Representational image of children with healthcare workers at a Covid care centre | Photo: ANI
Representational image of children with healthcare workers at a Covid care centre | Photo: ANI
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New Delhi: The National Human Rights Commission (NHRC) has issued an advisory with respect to the Covid-19 pandemic that prohibits any public release of patient details and calls for free medical care for healthcare professions who contract the disease in the line of duty. 

The advisory — titled the Human Rights Advisory on Right to Health in the Context of Covid — has been sent to all states and union territories. 

It is based on the recommendations made by a committee of experts constituted by the NHRC to assess the impact of the pandemic on the rights of people, especially the marginalised and vulnerable sections. 

In a letter accompanying the advisory, NHRC secretary general Jaideep Govind has asked all states and union territories to implement the recommendations and submit an action-taken report.

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Patient information

The points laid down in the advisory include one that calls for patient information to be disseminated with discretion. This seeks to address instances where patient information has found its way into public spaces.

“Information regarding the patient may need to be communicated to health authorities in the interest of public health considerations, but besides this such information should not be revealed to others except the patient and designated caregivers,” reads the advisory.

The guidelines also weigh in on cases where staff of healthcare facilities have been charged by hospitals for Covid-19 treatment even though they contracted the infection while serving on the frontlines of the public health crisis.

“All healthcare workers including rehabilitation professionals who are exposed to Covid-19 virus may be given all possible medical care free of cost, considering it as an occupational health hazard, by the government or the private healthcare institution where the health worker is employed, as the case may be,” the advisory states. “This facility may be extended to their family also, if the health workers are the source of infection.” 

Timeline for test report

The advisory also states that Covid-19 patients should get their test reports “preferably within 24 hours of the sample being submitted to the laboratory”. 

Delay in test reports is seen as a major challenge to controlling Covid-19, since it may defer quarantine for an infected patient, increasing their chances of transmitting the virus.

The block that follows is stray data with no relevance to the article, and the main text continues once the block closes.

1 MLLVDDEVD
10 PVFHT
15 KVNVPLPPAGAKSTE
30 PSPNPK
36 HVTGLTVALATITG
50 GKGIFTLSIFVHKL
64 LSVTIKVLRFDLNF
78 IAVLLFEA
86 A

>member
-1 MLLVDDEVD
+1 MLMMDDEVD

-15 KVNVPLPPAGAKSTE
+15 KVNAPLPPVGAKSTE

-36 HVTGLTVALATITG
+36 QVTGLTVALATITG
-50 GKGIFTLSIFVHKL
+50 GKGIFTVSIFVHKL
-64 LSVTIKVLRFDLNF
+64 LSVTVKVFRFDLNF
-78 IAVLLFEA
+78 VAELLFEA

The matter has been flagged by many state governments at different times during meetings with the central government. 

The advisory also states that civic bodies and state/union territory governments may consider sharing Covid-19 test results online in a confidential manner, whereby patients can check their status through confidential test ID cards provided only to them. 

It also warns against patients — suffering from Covid-19 or any other disease — being denied treatment.

“No patient should be denied emergency medical care for both Covid and non-Covid conditions. The state must ensure prompt and free initiation of the treatment process without demanding advance payment, provided to the patient irrespective of paying capacity,” the advisory adds. “For non-Covid patients approaching a dedicated COVID hospital, a system may be set up to ensure referral, transport and admission to the alternative local non-COVID facility, wherever required,” the advisory states.

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Availability of drugs

It is the responsibility of the state/union territory government to make essential drugs and therapeutics for Covid-19 available at all public health institutions. They should ensure that the drugs are provided free of cost, on priority, to vulnerable sections that are covered by government health schemes for free care, the NHRC advisory says. 

Additionally, it calls for regulation of rates at private hospitals.

“Government should ensure that the rates are regulated in private hospitals. New measures may be taken to widely publicise these rates along with available facilities and there must be no hidden costs,” it adds. “Adequate quality of care may be ensured for Covid-19 patients who are treated in private hospitals free of cost or at a regulated rate. Regular inspection by government teams must be ensured to check if they adhere to the regulated rates and quality standards,” reads the advisory.

Also Read: India’s R value drops below 1 for the first time since Covid pandemic struck


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